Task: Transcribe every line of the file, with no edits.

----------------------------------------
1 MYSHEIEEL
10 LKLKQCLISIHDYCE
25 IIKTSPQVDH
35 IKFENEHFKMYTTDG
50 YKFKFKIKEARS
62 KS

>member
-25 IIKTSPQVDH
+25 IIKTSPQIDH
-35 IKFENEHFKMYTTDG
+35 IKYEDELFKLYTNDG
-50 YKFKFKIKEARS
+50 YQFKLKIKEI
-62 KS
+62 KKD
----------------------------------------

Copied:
1 MYSHEIEEL
10 LKLKQCLISIHDYCE
25 IIKTSPQVDH
35 IKFENEHFKMYTTDG
50 YKFKFKIKEARS
62 KS

>member
-25 IIKTSPQVDH
+25 IIKTSPQIDH
-35 IKFENEHFKMYTTDG
+35 IKYEDELFKLYTNDG
-50 YKFKFKIKEARS
+50 YQFKLKIKEI
-62 KS
+62 KKD